Minaret by Leila Aboulela
Publisher: Grove/Atlantic, Inc.
With her Muslim hijab and down-turned gaze, Najwa is invisible to most eyes, especially to the rich Arab families whose houses she cleans in London. Twenty years earlier, Najwa, then an aristocratic Westernized Sudanese, could have never imagined this new life. She was a student at the University of Khartoum but her focus in life was on fashionable clothes, pop music, and parties. When a political coup forces Najwa’s family into exile in London, she soon finds herself orphaned and completely alone. For the first time in her life, Najwa turns to the solace and companionship among the women at the mosque, and when she adopts the hijab, she begins to see the world anew. Then Najwa meets Tamer, the intense, lonely younger brother of her employer and they find a common bond in her newfound faith and slowly, silently, begin to fall in love. Written with directness, simplicity and force, Minaret is a stunning and insightful novel about one woman’s journey toward spiritual peace.
I loved Leila Aboulela’s short story “Museum” which won the first Caine Prize in 2000. I read “Museum” from the anthology Opening Spaces – Contemporary African Women’s Writing and I thoroughly enjoyed it, mainly because Aboulela is Sudanese and writes about Khartoum. We rarely read or hear about Sudan in the African literature scene, so Leila Aboulela’s writing excites me!
In Minaret, all was well with Najwa and her family as they were upper-class and enjoyed various luxuries, despite Sudan’s failing economy. Since Najwa was very privileged, she was oblivious to the fact that Sudan was a very poor nation with majority of the citizens under the poverty line and with a government, which her father was associated with, that was very corrupt. Things turned upside down for Najwa and her family when Sudan faced a coup d’état, hence her family, excluding her father, were forced to escape to their townhouse in London. The storyline cuts to ten to fifteen years later and after a series of unfortunate events, Najwa who was once a rich, secular university student becomes a lonely, poor housemaid. As a housemaid, Najwa finally starts to take Islam seriously by wearing a hijab and going to the Mosque to pray daily.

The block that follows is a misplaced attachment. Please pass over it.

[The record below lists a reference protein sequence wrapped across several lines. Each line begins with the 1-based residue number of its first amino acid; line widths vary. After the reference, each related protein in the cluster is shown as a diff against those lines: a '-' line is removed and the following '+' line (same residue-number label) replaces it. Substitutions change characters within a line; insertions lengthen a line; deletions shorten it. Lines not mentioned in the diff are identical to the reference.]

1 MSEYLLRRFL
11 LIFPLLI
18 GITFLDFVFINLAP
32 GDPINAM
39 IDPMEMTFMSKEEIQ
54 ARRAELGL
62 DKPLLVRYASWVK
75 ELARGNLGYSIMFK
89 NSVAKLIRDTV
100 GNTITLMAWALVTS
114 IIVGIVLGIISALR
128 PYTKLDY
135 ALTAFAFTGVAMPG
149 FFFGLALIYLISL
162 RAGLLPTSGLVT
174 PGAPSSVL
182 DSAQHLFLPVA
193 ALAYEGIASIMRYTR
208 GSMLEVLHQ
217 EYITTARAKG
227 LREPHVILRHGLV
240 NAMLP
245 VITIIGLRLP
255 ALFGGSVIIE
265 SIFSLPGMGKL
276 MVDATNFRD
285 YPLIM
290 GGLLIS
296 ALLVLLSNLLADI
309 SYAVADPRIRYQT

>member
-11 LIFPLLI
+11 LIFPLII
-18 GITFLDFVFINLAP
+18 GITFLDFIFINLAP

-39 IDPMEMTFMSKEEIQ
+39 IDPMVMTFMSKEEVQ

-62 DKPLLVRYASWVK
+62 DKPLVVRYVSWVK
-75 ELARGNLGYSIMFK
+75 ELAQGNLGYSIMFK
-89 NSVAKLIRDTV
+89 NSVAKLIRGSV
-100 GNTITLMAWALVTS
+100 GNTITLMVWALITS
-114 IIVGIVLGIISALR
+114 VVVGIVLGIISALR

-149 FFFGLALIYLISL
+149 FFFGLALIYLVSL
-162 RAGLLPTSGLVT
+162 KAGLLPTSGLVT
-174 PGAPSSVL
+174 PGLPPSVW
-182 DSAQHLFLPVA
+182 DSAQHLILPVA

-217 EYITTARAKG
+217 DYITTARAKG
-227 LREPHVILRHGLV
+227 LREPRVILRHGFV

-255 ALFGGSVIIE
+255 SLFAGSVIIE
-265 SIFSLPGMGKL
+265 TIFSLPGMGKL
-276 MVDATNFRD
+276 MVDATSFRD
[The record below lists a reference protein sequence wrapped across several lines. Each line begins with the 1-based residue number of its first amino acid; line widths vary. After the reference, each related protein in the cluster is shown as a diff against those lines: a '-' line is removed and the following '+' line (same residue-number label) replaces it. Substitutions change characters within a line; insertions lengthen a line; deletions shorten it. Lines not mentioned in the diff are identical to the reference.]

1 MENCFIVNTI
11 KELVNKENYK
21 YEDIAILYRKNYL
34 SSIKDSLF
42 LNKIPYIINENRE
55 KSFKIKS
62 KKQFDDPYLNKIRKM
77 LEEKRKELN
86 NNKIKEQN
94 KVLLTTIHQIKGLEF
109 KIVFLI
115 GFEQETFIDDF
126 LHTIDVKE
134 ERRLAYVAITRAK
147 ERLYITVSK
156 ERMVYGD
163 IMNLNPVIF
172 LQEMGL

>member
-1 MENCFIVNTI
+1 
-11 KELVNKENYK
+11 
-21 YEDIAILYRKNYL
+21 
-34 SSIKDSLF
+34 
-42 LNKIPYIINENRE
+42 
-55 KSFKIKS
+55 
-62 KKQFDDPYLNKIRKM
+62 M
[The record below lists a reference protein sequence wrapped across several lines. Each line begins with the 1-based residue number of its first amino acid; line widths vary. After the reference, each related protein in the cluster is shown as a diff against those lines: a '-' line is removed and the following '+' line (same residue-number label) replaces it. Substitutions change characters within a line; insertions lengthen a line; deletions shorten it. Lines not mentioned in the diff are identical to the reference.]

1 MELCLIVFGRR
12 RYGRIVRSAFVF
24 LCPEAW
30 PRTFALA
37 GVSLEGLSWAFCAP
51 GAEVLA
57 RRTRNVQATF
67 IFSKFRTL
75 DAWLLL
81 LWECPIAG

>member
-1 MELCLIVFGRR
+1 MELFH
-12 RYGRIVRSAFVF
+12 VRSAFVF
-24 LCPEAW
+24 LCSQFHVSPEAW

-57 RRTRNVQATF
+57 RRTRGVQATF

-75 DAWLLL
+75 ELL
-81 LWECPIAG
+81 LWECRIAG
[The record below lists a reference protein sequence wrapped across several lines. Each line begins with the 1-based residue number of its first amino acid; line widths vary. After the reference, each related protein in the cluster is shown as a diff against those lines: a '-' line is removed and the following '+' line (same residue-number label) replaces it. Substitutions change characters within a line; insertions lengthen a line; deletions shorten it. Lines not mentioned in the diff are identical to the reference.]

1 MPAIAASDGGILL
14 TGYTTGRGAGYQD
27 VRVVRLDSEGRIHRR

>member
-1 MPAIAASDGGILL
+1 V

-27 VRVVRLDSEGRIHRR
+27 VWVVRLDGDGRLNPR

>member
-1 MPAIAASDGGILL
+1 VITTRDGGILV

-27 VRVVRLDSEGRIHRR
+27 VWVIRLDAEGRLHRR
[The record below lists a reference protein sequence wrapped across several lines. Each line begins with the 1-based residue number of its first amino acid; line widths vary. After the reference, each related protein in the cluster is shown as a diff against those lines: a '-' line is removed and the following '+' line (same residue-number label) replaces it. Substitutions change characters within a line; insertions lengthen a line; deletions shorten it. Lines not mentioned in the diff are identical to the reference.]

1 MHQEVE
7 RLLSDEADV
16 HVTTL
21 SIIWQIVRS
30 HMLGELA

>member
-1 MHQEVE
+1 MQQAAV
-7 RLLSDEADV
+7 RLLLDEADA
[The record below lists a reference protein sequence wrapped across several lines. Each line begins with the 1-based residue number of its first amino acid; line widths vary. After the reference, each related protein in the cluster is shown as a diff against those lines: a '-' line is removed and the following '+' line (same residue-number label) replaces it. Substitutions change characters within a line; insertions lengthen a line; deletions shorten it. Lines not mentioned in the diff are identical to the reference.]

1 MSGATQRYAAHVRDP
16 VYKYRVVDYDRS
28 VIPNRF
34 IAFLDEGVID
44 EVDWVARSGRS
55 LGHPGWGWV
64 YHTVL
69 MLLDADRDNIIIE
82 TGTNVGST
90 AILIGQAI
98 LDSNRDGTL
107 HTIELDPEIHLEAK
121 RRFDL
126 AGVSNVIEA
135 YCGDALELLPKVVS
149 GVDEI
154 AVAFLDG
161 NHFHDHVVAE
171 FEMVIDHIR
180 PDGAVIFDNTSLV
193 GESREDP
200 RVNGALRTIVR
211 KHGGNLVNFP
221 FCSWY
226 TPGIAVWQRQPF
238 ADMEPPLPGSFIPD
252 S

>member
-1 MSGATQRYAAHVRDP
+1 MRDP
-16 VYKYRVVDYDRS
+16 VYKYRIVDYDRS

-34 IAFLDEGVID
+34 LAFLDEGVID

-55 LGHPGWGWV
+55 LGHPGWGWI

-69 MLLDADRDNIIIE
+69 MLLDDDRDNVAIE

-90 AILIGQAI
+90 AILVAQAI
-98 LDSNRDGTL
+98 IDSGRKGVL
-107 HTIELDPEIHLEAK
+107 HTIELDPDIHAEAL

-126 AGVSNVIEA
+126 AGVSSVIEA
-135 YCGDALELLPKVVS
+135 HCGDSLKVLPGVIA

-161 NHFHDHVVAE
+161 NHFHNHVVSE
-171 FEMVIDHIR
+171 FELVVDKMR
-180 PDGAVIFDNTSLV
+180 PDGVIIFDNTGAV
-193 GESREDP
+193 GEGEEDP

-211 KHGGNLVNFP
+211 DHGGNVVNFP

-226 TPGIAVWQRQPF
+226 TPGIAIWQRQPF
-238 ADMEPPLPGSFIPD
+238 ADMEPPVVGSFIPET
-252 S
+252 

The storyline towards the middle of Minaret gets a bit annoying. Najwa (now a housemaid), who is now about forty years old falling in love with Tamer, her employer’s son, was a bit strange to me. Why is this forty year old in love with a nineteen-year-old university student? I found Tamer to be very judgmental as he felt he was a better Muslim than everyone. Towards the middle of the story, I realized Najwa was a little too naive for my liking. Her fate was very sad as she was orphaned quite early due to political instability in Sudan, but I didn’t find Najwa to be a strong Muslim woman I could learn from. Surely, she had her strengths: she had a calm spirit, she was meek, she was very kind and regarded others’ feelings. Throughout the novel, she was trying to grow spiritually and was trying to become a better Muslim, but by the end of the novel I didn’t really see the depth of her growth. The conclusion of the novel seemed incomplete as well since Najwa’s character seemed stagnant. It was as though she was content being a housemaid and did not aspire to do anything better with her life or even go back to Sudan. I was quite disappointed that Najwa did not want more for herself.
Leila Aboulela is a great writer. I loved the calmness and simplicity of her writing in this novel. This book made me appreciate the Muslim culture, the importance of women wearing hijabs and helped me gain greater insight on the drastic effects of coup d’etats on citizens of a nation. I just wish the love story between Tamer and Najwa was more realistic and didn’t take up three-fifths of the storyline. But I still look forward to reading more of Aboulela’s books!
by Darkowaa Adu-Kofi